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Today's Stichomancy for Niels Bohr

The first excerpt represents the past or something you must release, and is drawn from Nada the Lily by H. Rider Haggard:

Axe. Ah! would that I had known for certain that this was none other than Umslopogaas, for then had Dingaan gone the way that Chaka went and which Umhlangana followed, and Umslopogaas ruled the people of the Zulus as their king. But, alas! my wisdom failed me. I paid no heed to the voice of my heart which told me that this was Umslopogaas who sent the message to Chaka threatening vengeance for one Mopo, and I knew nothing till too late; surely, I thought, the man spoke of some other Mopo. For thus, my father, does destiny make fools of us men. We think that we can shape our fate, but it is fate that shapes us, and nothing befalls except fate will it. All things are a great pattern, my father, drawn by the hand of the Umkulunkulu upon the cup whence he


Nada the Lily
The second excerpt represents the present or the deciding factor of the moment, and is drawn from Critias by Plato:

ditch were incredible, and gave the impression that a work of such extent, in addition to so many others, could never have been artificial. Nevertheless I must say what I was told. It was excavated to the depth of a hundred feet, and its breadth was a stadium everywhere; it was carried round the whole of the plain, and was ten thousand stadia in length. It received the streams which came down from the mountains, and winding round the plain and meeting at the city, was there let off into the sea. Further inland, likewise, straight canals of a hundred feet in width were cut from it through the plain, and again let off into the ditch leading to the sea: these canals were at intervals of a hundred stadia, and by them they brought down the wood from the mountains to the city, and conveyed the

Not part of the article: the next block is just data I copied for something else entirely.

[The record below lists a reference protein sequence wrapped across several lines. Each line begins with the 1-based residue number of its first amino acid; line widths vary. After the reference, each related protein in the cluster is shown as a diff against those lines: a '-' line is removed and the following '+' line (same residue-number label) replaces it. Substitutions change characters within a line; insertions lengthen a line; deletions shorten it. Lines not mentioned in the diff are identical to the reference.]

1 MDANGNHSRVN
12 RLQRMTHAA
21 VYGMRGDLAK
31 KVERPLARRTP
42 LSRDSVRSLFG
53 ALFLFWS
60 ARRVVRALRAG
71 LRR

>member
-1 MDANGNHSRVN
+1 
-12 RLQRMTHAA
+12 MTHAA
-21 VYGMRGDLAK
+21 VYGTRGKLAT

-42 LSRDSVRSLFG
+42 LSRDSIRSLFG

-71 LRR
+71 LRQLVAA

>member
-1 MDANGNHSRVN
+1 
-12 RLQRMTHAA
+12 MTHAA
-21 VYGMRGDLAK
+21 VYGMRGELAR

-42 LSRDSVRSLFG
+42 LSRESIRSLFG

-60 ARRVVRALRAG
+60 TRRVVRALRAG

The third excerpt represents the future or something you must embrace, and is drawn from The Art of Writing by Robert Louis Stevenson:

tongue. In a kind of despair, I turned half-way through the volume; and coming upon his lordship dealing with General Cannon, and fresh from Claverhouse and Killiecrankie, here, with elucidative spelling, was my reward:

'Meanwhile the disorders of Kannon's Kamp went on inKreasing. He Kalled a Kouncil of war to Konsider what Kourse it would be advisable to taKe. But as soon as the Kouncil had met, a preliminary Kuestion was raised. The army was almost eKsKlusively a Highland army. The recent vKktory had been won eKsKlusively by Highland warriors. Great chieFs who had brought siKs or SeVen hundred Fighting men into the Field did